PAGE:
eBay's Whitman Addresses Political Issues Affecting E-Commerce. (4/21/99) Margaret Whitman, of online auction web site eBay, spoke at the National Press Club on Tuesday, April 20, on a variety of business and political issues affecting e-commerce. She argued that no new regulation of privacy online is necessary.
Burns and Wyden Introduce Online Privacy Bill. (4/18/99) Sen. Conrad Burns and Sen. Ron Wyden introduced the Online Privacy Protection Act on Thursday, April 15. The bill would limit the way web sites and online services collect and disseminate personal information about individuals without their consent. It would require web sites and online services to post notices about their information collection and use policies, and allow individuals to prevent disclosure of certain personal information. See, copy of Online Privacy Protection Act.
Sen. McCain Introduces Encryption Bill. (4/15/99) Sen. John McCain (R-AZ) introduced the "Promote Reliable On Line Transactions to Encourage Commerce and Trade (PROTECT) Act" on Wednesday, April 14. The bill would allow exportation of encryption of key lengths up to 64 bits, and allow for exportation of encryption above 64 bits to responsible entities and governments of NATO, ASEAN, and the OECD. See, copy of the PROTECT Act.
Rep. Markey Proposes Federal Regulation to Protect Online Privacy. (4/7/99) Rep. Edward Markey proposed new federal legislation of electronic commerce companies for the purpose of protecting the privacy of consumers. He was a keynote speaker at the Computer, Freedom & Privacy 1999 convention in Washington DC. See, copy of Rep.Markey's address, as delivered.
Thompson Addresses Online Privacy and Internet Fraud. (4/7/99) FTC Commissioner Mozelle Thompson addressed online privacy and Internet fraud in a keynote address at the CFP 99 conference on Wednesday, April 7, in Washington DC.
Barr Encourages Privacy Advocates to Deluge Congress. (4/6/99) Rep. Bob Barr encouraged privacy advocates who gathered for the Computers, Freedom & Privacy 1999 conference to deluge Members of Congress "through cards, postcards, e-mails, letters, faxes, phone calls, whatever it takes, personal visits, to make sure that these issues rise to the level of being on the radar screen of Members of Congress." Rep. also stated that he wants Congressional hearings on Project Echelon. See, copy of Rep. Barr's address.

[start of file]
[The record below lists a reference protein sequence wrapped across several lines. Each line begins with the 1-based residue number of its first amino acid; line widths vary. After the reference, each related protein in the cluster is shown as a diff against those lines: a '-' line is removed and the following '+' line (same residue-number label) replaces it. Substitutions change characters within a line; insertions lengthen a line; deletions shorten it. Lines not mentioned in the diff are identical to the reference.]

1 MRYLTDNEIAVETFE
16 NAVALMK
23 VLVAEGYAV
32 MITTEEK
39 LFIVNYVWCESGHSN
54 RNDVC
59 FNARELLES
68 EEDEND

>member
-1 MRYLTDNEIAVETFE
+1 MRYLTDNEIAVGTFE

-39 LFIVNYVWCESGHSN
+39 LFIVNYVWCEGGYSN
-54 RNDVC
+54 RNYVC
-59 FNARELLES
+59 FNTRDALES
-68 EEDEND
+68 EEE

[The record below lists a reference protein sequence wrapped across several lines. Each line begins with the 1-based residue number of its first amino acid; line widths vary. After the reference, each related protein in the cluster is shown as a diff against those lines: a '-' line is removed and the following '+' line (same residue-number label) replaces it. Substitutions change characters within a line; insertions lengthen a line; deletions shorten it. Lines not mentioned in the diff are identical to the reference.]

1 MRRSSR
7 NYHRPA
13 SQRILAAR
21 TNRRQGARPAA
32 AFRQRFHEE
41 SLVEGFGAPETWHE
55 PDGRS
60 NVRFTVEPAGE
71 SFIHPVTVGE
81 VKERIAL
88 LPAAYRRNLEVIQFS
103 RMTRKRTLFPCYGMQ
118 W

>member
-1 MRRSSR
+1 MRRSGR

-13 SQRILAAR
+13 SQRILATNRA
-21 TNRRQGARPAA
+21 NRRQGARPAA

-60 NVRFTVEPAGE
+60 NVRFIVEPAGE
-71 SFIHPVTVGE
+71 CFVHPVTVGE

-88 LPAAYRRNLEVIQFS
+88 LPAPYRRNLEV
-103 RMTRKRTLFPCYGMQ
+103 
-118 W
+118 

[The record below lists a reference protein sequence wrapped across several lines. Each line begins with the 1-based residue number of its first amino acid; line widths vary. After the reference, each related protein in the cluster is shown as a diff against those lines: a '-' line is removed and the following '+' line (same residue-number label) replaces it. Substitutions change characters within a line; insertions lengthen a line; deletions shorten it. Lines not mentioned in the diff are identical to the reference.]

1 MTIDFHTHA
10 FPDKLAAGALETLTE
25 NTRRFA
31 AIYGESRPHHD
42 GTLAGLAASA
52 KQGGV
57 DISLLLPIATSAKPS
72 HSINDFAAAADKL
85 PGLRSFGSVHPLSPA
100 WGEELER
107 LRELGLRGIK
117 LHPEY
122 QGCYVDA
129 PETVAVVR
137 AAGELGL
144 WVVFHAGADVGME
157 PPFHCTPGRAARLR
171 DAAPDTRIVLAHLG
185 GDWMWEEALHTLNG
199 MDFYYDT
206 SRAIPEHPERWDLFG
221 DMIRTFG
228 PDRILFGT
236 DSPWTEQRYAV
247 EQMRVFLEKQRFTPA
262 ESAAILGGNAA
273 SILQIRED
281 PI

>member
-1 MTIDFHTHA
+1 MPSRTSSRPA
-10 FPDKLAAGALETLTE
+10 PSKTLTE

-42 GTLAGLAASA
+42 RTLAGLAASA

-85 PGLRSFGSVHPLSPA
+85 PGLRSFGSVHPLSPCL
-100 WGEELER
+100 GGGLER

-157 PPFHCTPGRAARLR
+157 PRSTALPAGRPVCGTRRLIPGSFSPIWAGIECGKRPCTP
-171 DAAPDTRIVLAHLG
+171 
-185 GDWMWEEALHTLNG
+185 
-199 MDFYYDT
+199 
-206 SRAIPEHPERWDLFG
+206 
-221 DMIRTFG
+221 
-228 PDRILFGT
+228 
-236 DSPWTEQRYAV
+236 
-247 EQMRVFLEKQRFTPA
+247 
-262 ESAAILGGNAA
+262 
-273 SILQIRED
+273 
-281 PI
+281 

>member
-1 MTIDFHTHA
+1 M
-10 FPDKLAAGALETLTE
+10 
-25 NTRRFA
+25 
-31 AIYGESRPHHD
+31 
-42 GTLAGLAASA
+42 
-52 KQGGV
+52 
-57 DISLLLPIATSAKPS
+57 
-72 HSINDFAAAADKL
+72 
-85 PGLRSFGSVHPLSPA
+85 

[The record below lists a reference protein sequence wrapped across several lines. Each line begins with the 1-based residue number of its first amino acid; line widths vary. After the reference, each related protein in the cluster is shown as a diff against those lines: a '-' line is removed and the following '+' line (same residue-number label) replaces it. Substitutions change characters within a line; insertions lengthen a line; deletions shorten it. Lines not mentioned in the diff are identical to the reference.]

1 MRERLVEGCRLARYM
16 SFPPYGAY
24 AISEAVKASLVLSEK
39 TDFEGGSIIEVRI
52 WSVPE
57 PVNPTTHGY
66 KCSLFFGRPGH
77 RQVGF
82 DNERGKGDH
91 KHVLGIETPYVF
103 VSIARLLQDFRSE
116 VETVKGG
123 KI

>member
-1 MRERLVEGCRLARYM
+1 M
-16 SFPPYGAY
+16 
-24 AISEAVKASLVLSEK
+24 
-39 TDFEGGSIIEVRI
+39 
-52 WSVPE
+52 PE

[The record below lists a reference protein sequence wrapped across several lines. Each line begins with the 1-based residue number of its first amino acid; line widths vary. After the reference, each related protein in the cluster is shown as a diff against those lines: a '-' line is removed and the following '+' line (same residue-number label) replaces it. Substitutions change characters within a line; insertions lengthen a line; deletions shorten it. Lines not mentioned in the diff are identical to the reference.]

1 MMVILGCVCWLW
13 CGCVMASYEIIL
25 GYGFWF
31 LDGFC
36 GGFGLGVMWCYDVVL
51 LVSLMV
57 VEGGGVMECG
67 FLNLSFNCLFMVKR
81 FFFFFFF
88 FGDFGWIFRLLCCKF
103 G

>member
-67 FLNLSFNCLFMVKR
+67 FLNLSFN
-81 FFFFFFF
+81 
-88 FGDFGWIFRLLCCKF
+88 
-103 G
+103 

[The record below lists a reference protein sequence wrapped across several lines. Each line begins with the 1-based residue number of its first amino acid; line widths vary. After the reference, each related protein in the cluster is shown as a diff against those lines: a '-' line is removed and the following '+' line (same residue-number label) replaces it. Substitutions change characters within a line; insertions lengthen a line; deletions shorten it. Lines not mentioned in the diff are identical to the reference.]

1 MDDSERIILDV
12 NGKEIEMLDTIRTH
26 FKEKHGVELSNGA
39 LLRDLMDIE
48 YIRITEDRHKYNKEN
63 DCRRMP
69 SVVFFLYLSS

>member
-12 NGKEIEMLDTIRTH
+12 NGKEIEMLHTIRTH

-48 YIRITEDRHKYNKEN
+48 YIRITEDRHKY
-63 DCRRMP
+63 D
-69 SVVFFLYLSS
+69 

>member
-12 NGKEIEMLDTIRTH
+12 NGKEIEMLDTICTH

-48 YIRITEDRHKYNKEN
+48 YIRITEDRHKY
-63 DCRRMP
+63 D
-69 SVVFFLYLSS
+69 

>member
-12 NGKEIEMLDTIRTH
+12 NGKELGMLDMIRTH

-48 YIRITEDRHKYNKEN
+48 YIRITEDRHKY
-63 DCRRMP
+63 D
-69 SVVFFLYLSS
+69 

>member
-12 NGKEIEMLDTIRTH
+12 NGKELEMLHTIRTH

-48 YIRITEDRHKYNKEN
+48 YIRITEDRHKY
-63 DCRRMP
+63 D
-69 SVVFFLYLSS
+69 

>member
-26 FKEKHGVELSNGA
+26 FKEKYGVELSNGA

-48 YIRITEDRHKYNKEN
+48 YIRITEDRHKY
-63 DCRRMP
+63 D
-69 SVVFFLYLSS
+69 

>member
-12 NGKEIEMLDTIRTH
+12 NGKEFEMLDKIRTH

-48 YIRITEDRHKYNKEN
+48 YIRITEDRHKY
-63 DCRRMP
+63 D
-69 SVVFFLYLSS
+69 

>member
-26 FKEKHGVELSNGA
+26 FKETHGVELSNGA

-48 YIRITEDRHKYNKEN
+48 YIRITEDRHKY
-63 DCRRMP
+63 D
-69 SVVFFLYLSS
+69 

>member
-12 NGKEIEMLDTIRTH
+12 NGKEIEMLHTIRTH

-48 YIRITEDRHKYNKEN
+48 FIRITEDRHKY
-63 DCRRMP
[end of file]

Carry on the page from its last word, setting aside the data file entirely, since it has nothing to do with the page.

Sen. McCain to Introduce an Encryption Bill. (4/1/99) Sen. John McCain (R-AZ) announced in a press release dated March 31, 1999 that he would introduce a bill in the Senate pertaining to encryption when the Senate returns from the spring recess. The release states that the bill would "allow for exportation of encryption of key lengths of up to 64 bits."
House Judiciary Committee Approves SAFE Act. (3/25/99) The House Judiciary Committee approved the SAFE Act by a unanimous voice vote on Wednesday, March 24. The encryption bill also has to be approved by the House International Relations Committee.
Sen. Leahy Introduces Medical Records Privacy Bill. (3/11/99) Sen. Patrick Leahy introduced S 573, the Medical Information Privacy and Security Act, on Wednesday, March 10. The bill is one of several proposals for protecting the privacy of individuals' medical records.
Encryption Bill Reintroduced in House. (2/25/99) Rep. Bob Goodlatte, Rep. Zoe Lofgren, and over 200 other members of the House of Representatives are re-introducing the Security and Freedom through Encryption (SAFE) Act. The bill would ensure that Americans can use any type of encryption, prohibit the government from mandating a backdoor into people's computer systems, and relax current export controls on encryption products.
Goodlatte and Boucher Criticize British Key Escrow Proposals. (2/18/99) Rep. Bob Goodlatte and Rep. Rick Boucher expressed concern over key encryption proposals in the United Kingdom on Tuesday, February 16. The two are part of a Congressional delegation in Europe to discuss electronic commerce issues. The House of Representatives is in recess this week.
Online Privacy Proposals Abound in Congress. (2/16/99) It has been barely a month since the 106th Congress began, yet there are already several proposals that would affect the way web sites and online services collect and disseminate personal information. Sen. Burns released a discussion draft of his proposal on Friday, February 12. Representatives Vento and Franks submitted their bills last month.
Daley and Pitofsky Hold Joint Press Conference on E-Commerce and Privacy. (2/6/99) Secretary of Commerce William Daley and FTC Chairman Robert Pitofsky held a press conference on Friday, February 5, to announce that the Department of Commerce will start keeping annual statistics on commercial sales on the Internet. Currently, Internet sales are included in the catalogue sales category. Both men also reiterated that industry should take the lead on privacy issues, through self-regulation. Both were silent on encryption.
State of the Union
Address Slim on High Tech Policy. (1/20/99) President Bill
Clinton read his annual "State of the Union" speech to the Congress on
Tuesday night, January 19. It contained little discussion of high tech policies.
However, it did touch on the Year 2000 conversion problem, privacy in
electronically stored medical records, and terrorist threats to computer
infrastructure. See, copy of speech.
See also, Privacy Stories from 1998.